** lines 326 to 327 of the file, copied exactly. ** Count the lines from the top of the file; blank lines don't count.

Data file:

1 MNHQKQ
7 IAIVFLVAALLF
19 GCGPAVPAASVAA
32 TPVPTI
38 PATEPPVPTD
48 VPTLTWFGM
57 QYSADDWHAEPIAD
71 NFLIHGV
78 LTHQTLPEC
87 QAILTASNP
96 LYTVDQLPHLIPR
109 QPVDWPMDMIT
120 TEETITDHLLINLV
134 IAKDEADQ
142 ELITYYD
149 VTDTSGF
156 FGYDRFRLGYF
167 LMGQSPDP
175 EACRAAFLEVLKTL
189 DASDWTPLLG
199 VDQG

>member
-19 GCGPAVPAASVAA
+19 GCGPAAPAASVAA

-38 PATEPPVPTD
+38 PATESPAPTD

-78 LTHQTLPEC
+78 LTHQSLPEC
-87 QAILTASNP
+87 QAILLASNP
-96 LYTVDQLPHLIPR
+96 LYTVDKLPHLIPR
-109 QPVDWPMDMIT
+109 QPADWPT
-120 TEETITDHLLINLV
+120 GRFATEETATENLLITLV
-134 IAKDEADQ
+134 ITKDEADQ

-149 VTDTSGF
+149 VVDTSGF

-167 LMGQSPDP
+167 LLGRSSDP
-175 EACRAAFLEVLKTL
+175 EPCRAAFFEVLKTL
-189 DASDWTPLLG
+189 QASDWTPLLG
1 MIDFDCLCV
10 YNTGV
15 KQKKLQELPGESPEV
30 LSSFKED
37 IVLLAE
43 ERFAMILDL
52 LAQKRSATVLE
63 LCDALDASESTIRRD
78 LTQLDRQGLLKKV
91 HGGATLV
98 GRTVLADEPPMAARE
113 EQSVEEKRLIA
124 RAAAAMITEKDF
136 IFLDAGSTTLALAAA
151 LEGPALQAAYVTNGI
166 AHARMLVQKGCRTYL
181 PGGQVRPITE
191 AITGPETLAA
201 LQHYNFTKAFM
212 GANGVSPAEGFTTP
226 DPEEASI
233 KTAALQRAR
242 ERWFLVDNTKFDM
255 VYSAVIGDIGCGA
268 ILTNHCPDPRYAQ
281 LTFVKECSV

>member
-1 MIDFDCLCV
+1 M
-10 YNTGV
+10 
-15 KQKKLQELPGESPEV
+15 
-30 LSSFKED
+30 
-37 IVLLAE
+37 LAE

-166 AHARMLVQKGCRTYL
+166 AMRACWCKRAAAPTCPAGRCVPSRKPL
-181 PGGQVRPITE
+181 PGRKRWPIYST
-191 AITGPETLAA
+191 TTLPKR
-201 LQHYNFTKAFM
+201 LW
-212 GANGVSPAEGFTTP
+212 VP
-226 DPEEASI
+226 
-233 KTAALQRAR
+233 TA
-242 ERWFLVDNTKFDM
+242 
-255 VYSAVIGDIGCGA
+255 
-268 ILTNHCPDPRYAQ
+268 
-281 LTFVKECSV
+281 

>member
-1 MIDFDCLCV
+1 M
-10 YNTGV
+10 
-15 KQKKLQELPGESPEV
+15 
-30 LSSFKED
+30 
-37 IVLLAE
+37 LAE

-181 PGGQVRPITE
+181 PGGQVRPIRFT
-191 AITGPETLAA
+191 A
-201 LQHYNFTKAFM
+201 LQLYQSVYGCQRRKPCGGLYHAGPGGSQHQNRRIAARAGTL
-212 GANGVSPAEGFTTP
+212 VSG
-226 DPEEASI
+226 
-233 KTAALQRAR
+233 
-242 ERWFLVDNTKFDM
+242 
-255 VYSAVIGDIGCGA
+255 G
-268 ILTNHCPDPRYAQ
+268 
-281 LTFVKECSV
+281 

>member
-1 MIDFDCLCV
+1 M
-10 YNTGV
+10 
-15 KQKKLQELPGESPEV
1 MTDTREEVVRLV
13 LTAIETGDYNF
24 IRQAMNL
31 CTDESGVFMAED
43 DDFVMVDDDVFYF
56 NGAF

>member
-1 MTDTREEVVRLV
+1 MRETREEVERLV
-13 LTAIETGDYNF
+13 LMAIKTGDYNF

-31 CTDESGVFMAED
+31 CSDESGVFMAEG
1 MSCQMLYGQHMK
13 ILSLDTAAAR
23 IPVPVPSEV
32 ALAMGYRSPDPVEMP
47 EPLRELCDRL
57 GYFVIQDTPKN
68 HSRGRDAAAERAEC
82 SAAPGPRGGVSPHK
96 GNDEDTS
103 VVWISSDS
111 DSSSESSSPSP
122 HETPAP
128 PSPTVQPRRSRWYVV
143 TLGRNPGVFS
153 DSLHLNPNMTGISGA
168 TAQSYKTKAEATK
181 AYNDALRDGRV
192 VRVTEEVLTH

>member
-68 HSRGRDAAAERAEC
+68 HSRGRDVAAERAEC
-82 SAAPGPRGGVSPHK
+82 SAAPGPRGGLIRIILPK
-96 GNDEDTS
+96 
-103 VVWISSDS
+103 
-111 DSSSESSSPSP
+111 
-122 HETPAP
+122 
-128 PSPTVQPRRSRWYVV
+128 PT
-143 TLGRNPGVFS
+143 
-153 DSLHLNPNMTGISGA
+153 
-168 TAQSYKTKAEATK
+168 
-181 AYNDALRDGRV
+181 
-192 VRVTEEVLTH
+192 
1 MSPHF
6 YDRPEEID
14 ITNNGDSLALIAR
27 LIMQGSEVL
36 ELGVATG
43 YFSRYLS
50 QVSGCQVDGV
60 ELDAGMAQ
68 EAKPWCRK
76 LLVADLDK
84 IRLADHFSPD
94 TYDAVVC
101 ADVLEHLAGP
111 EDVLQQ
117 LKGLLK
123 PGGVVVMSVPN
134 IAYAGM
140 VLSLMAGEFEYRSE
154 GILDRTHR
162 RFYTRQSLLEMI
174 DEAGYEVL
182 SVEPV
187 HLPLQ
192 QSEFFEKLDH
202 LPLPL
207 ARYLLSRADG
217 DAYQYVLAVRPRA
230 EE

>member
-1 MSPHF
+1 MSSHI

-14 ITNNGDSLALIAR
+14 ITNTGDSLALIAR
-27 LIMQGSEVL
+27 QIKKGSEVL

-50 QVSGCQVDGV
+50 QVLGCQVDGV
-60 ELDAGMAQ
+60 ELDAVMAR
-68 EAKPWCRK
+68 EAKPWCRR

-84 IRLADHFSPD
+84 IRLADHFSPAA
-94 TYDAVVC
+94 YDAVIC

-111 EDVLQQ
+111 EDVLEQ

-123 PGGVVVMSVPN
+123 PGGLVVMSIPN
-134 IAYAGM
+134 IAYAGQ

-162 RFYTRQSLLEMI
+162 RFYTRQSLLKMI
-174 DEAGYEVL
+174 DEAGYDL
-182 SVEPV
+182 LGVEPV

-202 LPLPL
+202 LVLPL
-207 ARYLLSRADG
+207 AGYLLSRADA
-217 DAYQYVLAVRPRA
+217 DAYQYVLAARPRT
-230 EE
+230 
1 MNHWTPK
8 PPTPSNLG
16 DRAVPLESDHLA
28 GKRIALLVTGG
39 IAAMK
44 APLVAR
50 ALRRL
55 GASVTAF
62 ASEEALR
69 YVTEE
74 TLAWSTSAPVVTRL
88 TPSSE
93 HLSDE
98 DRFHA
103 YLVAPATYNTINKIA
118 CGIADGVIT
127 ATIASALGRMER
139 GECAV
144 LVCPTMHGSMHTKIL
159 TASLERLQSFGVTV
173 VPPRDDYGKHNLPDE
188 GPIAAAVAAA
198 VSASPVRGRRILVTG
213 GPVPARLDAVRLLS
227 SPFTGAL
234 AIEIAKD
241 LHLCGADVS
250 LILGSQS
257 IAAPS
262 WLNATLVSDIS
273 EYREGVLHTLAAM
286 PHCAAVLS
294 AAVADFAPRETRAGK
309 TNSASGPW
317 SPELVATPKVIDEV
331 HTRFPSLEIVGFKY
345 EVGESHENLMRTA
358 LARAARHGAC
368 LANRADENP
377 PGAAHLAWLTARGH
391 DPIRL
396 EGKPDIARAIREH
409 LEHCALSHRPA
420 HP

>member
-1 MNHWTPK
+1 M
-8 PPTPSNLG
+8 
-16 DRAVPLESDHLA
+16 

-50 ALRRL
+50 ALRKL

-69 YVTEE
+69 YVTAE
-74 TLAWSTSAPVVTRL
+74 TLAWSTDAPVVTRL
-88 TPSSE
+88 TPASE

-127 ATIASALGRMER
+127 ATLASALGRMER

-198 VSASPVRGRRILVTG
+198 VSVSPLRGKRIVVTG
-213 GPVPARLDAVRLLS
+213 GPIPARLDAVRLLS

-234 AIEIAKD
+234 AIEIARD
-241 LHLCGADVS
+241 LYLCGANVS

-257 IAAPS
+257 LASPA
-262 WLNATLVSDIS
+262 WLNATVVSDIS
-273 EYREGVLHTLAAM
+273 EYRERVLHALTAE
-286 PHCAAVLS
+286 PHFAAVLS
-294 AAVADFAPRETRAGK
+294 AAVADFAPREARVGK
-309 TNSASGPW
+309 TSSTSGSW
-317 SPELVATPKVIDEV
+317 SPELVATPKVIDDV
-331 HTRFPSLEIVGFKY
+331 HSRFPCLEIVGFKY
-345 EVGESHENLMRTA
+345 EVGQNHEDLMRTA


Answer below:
+198 VSVSPLRGKRIVVTG
-213 GPVPARLDAVRLLS